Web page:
Financial advisers rejoiced when changes to the Future of Financial Advice reforms were announced at the end of December, but others within the industry are scaremongering, said the FPA.
“We have seen a predictable reaction to these amendments from sectors of the superannuation product industry, using fear and misinformation to once again depict financial planners in a negative light,” said FPA chief executive Mark Rantall.
“Our position on these regulatory matters is quite clear: consumer protection laws remain intact and at world’s best standard. Combined with this robust legal foundation, professional financial planners who have individually subscribed to a binding code of professional practice not only have nothing to fear, they have everything to gain in this new environment.”
Earlier this week Treasury, in a regulatory impact statement, set out the practical impacts of the FOFA amendments on planners and the public.
Treasury said the amendments will save the industry around $190 million per year, with one-off savings of approximately $90 million – saving just over half of the $375 million in initial estimated costs of FOFA compliance.
The bulk of this saving is likely to come from removing opt-in, estimated to save $76.9 million.
The intent behind FOFA – better protections for the financial services’ consumer – will not be dampened by the changes, Treasury stressed.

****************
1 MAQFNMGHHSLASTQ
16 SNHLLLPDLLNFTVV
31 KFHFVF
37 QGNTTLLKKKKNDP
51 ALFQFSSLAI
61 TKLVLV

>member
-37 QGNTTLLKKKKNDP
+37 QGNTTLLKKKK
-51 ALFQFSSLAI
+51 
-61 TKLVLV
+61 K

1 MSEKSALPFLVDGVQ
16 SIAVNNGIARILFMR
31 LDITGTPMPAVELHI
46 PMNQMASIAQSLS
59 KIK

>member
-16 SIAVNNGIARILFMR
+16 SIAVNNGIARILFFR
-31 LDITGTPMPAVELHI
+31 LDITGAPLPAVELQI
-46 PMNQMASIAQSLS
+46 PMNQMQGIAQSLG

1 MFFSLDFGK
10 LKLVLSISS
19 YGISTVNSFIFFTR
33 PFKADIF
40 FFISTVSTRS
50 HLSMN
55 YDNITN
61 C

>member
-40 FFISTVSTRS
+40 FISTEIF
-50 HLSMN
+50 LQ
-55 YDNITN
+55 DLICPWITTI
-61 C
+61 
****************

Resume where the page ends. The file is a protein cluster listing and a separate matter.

“The proposed amendments are deregulatory and will represent a move towards a more efficient system whilst maintaining the core protections introduced by FOFA… This amendment is not expected to have any material impact on consumers,” it said.
Rantall wanted to “place on the record” that the financial advice profession operates in a world-leading environment governed by robust consumer protection laws, with a voluntary professional code of practice.
“Where others stand for product, the FPA and its members stand for advice and advice outcomes that make a lasting positive difference in the lives of all Australians. We make no judgement on those who represent their case on the basis of their product ambitions," he said.
The government has promised to make scaled advice acceptable, broaden the circumstances under which conflicted remuneration can be grandfathered, and remove the ‘catch all’ provision in the best interests duty, among other changes.
Some people working within the superannuation product industry are using fear to manipulate the public perception of financial planners, according to the Financial Planning Association of Australia.